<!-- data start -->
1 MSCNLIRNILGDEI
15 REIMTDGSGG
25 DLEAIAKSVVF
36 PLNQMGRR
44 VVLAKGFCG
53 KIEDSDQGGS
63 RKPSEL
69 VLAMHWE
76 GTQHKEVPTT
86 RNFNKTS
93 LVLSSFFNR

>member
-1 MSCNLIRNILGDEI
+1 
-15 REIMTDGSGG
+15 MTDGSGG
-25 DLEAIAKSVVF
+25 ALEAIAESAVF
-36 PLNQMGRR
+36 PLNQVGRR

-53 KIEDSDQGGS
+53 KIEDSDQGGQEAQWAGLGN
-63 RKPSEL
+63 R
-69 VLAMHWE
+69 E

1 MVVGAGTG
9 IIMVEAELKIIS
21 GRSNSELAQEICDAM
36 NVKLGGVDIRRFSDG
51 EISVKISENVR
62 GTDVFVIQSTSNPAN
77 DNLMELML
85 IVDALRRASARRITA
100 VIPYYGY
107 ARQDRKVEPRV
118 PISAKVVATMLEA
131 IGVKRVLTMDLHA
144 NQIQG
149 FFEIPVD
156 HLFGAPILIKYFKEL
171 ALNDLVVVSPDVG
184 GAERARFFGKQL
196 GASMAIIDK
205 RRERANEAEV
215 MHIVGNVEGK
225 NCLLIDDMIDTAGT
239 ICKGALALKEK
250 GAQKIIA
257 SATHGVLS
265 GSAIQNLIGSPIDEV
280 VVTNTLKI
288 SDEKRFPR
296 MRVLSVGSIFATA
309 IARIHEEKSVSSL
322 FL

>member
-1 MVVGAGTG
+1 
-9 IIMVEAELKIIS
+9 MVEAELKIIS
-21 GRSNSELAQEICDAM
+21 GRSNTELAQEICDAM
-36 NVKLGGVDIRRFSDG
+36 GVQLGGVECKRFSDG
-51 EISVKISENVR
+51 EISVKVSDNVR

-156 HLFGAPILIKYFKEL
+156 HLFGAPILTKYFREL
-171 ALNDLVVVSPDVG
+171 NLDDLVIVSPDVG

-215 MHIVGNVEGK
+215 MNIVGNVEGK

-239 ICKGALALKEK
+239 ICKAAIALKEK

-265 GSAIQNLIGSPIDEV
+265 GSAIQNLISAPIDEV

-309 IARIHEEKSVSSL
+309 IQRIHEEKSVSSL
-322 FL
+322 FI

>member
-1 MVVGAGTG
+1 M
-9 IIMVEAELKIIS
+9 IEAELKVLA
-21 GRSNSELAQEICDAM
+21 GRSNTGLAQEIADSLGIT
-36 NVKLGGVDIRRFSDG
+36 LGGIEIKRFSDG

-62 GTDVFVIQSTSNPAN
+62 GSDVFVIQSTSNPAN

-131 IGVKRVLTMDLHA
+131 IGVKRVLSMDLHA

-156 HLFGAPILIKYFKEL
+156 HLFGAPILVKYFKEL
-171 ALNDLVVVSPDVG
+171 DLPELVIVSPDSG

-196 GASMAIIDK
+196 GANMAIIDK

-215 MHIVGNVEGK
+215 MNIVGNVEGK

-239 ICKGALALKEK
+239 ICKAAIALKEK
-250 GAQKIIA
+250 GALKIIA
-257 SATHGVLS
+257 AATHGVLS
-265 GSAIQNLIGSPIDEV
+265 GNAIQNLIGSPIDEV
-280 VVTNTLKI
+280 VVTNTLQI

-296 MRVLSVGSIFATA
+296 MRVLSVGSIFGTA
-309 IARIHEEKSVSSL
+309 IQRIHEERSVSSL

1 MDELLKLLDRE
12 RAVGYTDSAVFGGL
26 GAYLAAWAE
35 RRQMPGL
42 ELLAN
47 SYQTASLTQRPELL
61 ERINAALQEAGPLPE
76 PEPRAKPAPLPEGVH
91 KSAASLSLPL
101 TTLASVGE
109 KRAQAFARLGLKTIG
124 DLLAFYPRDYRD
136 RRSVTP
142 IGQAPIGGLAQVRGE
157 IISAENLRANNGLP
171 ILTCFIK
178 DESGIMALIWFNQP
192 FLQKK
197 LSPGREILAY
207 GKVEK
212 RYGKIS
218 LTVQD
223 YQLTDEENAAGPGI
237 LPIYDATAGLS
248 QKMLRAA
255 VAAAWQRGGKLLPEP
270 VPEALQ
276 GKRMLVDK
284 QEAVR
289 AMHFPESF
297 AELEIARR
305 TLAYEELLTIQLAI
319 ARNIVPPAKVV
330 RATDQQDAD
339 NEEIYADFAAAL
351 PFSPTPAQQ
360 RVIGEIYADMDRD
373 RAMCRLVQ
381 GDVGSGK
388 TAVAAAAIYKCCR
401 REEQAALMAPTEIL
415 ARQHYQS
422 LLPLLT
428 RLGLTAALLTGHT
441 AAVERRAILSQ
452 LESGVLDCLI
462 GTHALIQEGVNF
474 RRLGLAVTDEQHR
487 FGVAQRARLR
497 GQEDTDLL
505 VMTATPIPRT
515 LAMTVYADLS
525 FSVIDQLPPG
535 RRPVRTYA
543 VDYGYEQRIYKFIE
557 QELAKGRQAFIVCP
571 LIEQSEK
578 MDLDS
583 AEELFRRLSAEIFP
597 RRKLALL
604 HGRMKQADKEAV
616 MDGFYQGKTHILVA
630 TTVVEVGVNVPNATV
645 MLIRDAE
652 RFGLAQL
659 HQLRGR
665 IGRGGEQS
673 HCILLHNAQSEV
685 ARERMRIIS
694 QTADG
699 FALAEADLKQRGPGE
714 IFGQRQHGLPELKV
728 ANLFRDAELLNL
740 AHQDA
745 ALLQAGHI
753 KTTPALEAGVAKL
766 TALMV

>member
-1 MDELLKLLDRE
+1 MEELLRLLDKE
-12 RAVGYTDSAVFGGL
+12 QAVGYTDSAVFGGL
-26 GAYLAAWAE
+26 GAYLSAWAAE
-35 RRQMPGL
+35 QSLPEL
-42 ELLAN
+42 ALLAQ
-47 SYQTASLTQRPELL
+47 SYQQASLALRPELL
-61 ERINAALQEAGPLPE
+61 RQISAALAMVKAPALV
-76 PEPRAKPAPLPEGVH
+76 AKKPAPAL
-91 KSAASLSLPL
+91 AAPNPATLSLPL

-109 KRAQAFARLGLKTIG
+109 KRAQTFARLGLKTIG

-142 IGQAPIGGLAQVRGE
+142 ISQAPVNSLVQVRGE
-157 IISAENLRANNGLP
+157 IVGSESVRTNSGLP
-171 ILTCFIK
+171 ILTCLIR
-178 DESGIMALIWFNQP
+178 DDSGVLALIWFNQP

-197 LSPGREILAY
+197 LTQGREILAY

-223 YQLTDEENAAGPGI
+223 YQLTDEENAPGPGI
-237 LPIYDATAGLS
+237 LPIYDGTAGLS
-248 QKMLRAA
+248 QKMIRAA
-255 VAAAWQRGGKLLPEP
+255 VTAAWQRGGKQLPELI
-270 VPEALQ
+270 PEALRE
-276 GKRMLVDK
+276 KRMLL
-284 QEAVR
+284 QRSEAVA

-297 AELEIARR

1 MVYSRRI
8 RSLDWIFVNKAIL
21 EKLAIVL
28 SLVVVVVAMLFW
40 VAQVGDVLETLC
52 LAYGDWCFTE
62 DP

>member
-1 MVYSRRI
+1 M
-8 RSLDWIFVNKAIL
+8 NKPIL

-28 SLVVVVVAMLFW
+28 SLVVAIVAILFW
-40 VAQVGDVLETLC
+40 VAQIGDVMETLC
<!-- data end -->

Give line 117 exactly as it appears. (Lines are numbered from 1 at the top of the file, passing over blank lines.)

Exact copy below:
1 MDELLKLLDRE